In 1988 the Toronto Blue Jays once again experienced a big win regression, falling from 96 to 87 wins. It was very bad timing in that while those 87 wins left them tied for third, it was just three games short of outright winning the jumbled AL East so the 1987 total that came up short would have been more than enough.
The consolation was slightly better draft positioning with the 19th overall pick, and in addition they picked up their first ever supplemental pick, coming after the end of the second round when unwanted Type C free agent Rick Leach signed with Texas.
Drafted/signed: 76/35 (46%)
High school/college/junior college/other breakdown: 28/30/16/2 (15/14/6/0 signed)
Pitcher/position player breakdown: 34/42 (16/34 and 19 /42 signed)
According to the June 15th Globe and Mail, in the 1989 draft “the Jays returned to the practice of gambling on the best available athlete. In recent years, they had seen selecting to fill certain needs, particularly to build up the pitching the organization”. As we have seen, drafting for need at the top did not really pan out, and this pivot was obvious lookin at the demographics, as 11 of the top 20 draftees signed were from the high school ranks. The Jays were aggressive in pursuing upside talent as will be detailed further, but ultimately the major wins in this draft class were to come from the college ranks.
It was not to come from their top pick however. Curiously, despite Gord Ash commenting that “there weren’t a lot of outstanding college players available this year”, that’s exactly where the Jays went 19th overall with shortstop Eddie Zosky from Fresno State. Zosky was not aware of their interest and (according to him) had not even talked to them beforehand.
Baseball America had ranked him the eighth position player player and best middle infielder in the draft. Zosky had hit .363 in his junior season and was described by his college coach as “a contact hitter [who] can handle the bat...but it’s his fielding and throwing arm that are exceptional”. It was a floor-over-upside selection.
Though initially ticketed for a lower level, AA Knoxville was short on middle infielders and Zosky was assigned there directly out of the draft. It was a struggle as he hit .221/.256/.303 but he returned in 1990 to post a solid-if-unspectacular .271/.316/.367 line, somehow getting ranked as the #22 prospect by Baseball America. But thebat never came around more than that, preventing him from bringing in as a regular. After four year in AAA with some limited big league opportunities, his contract was sold to the Marlins in late 1994.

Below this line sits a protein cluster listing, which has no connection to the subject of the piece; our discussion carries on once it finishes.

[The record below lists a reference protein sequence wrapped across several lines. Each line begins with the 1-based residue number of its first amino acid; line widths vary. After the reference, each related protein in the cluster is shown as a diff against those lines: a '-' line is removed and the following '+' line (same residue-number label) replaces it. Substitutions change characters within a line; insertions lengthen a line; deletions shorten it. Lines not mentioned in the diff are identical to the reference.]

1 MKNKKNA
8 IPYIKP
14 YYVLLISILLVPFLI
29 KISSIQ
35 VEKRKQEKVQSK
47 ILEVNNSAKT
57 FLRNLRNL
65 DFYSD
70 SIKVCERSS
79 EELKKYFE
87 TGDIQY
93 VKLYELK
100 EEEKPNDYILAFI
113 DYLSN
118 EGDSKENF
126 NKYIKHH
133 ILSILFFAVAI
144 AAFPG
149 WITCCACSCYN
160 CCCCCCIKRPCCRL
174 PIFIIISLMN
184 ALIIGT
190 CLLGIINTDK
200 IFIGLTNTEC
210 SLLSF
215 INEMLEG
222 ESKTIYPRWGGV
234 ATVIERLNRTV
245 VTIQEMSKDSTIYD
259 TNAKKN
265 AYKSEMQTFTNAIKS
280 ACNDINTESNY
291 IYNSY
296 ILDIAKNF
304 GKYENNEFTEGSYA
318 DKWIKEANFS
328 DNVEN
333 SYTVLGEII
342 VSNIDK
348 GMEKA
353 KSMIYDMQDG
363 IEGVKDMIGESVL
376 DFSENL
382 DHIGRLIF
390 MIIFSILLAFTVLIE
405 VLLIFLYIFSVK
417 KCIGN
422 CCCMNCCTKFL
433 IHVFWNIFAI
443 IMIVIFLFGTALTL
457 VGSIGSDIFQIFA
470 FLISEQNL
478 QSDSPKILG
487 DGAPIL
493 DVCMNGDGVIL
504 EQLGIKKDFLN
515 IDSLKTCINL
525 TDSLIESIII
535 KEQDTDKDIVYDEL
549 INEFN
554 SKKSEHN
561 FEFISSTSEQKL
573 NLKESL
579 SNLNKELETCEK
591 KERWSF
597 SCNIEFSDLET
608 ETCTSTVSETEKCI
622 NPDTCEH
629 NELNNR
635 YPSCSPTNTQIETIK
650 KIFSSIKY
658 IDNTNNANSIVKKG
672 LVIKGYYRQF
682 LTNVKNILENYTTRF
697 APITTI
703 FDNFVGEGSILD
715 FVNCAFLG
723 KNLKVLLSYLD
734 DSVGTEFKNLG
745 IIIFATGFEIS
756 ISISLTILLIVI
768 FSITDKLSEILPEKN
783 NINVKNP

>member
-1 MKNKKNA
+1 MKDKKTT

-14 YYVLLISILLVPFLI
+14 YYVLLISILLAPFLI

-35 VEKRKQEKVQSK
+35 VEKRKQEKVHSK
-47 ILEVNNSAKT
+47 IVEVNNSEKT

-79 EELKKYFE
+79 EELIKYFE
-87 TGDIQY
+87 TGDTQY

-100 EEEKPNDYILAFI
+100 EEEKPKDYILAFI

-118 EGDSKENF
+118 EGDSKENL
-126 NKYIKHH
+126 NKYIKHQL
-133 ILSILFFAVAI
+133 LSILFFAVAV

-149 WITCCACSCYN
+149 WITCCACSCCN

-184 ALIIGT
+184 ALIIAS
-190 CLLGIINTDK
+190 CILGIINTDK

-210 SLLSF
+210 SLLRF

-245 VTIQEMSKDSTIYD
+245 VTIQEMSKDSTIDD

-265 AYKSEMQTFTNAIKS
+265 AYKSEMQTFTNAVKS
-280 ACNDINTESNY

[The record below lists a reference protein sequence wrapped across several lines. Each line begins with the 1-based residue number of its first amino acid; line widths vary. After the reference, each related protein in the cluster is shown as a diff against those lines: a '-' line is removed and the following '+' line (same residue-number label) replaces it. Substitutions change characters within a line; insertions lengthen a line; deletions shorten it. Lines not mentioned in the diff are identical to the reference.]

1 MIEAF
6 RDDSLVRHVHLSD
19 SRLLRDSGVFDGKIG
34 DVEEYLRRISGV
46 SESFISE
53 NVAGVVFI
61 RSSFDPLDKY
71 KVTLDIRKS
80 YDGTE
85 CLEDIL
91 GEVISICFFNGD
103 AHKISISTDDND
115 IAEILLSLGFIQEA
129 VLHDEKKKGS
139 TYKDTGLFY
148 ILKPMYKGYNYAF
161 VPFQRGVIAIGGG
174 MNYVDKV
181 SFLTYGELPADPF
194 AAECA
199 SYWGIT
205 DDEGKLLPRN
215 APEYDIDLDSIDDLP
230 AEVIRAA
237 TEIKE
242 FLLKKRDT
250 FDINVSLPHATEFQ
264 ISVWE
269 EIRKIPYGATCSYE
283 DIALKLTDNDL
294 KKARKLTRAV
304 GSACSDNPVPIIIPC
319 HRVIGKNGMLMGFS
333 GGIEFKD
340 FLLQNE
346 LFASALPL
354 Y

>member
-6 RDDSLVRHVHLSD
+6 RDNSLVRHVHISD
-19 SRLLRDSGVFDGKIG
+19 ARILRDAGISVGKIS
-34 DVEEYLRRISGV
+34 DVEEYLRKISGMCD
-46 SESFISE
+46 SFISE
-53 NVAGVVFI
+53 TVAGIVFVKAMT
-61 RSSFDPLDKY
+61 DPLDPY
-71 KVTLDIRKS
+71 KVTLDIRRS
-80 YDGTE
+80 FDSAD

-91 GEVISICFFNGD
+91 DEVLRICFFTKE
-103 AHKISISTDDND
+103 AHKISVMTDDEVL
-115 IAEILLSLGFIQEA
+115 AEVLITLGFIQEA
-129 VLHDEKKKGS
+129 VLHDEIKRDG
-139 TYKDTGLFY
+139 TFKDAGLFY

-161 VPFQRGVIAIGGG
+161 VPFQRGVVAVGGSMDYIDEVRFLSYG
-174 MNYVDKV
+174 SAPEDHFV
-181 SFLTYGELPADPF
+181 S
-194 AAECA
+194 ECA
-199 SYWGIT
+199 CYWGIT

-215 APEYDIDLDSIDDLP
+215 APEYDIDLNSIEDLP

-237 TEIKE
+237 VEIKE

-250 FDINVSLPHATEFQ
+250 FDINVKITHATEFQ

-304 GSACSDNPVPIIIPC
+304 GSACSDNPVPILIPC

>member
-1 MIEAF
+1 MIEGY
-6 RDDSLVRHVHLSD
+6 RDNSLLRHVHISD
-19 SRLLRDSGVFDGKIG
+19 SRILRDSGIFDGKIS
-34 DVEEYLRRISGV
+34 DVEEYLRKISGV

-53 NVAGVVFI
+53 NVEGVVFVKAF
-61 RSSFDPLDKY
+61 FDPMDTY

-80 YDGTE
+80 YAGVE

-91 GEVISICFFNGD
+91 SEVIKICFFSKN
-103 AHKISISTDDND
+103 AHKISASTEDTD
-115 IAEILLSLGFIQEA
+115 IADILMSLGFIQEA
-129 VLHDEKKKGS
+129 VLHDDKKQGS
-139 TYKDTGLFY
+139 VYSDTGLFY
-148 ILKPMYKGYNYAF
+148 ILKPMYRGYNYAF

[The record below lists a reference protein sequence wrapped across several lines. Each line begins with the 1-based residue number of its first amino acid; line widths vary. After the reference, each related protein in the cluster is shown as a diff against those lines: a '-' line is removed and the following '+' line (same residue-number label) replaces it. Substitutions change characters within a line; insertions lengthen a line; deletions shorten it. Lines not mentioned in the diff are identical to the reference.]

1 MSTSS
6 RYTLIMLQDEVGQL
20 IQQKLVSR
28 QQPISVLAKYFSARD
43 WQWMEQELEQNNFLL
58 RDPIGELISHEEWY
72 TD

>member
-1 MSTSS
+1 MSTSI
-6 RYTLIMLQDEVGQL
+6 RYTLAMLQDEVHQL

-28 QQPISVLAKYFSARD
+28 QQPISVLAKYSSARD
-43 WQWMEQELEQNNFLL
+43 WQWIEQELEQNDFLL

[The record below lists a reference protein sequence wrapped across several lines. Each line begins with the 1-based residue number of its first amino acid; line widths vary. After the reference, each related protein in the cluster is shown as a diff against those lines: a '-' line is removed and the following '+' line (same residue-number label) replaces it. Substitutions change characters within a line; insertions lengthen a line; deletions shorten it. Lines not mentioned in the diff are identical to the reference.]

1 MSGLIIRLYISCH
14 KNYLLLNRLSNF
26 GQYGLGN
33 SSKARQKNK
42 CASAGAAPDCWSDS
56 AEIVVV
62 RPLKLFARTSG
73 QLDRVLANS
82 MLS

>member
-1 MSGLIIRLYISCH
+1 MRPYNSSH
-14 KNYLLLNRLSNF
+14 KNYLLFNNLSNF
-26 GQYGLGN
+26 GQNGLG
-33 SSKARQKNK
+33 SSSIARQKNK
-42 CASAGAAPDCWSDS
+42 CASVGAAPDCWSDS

With the supplemental pick received for Leach, the Jays took Brent Bowers, a high school outfielder from Illinois. Alas, he was not to be the next Jesse Barfield, as his production at the plate never came together with very little power. Despite that, he did get added to the 40-man roster and advanced rung by rung to Syracuse before his becoming a free agent after 1995.
But the most interesting pick was the gamble the Jays took in the third round. John Olerud was an accomplished two-way player at Washington State, who had an incredible sophomore season in 1988 going 15-0 and a 2.94 ERA on the mound while hitting .464 with 23 home runs at the plate. He was expected to be a first round draft pick in 1989, but over the winter experienced headaches and collapsed before being diagnosed in February with a large and potentially deadly aneurysm.
After undergoing a risky but successful surgery, he returned to play in mid-April, hitting .359 with five home runs in the limited season left from a cold stop. Nonetheless, under the circumstances he was set on returning for his senior season and told teams not to bother drafting him. The Jays took him him anyway, having been one of the teams to contact him and had the window left slightly ajar in being given a figure that he would sign for. It was not absolute no.
Olerud turned down the initial offer of what would have been a record $400,000 signing bonus, before the Jays made the offer he couldn’t refuse in late August: a three year major league contract (with a $575,000 signing bonus), and like with Brian Milner in 1978, immediate addition to the major league roster when rosters expanded September 1st. The difference being that in 1989 the Jays were leading the AL East rather than headed for 100 losses. Nonetheless, he held his own, won a spot in Spring Training in 1990, and the rest is history as one of the few players to go directly to the majors without playing in the minors.
The final gem was to come much later. Jeff Kent was an infielder from Cal Berkeley taken in the 20th round, not even mentioned in the media. He drew some attention for the power he showed at St. Catharines (13 HR), and as he subsequently moved up the chain and got the strikeout numbers under control to post reasonable batting averages.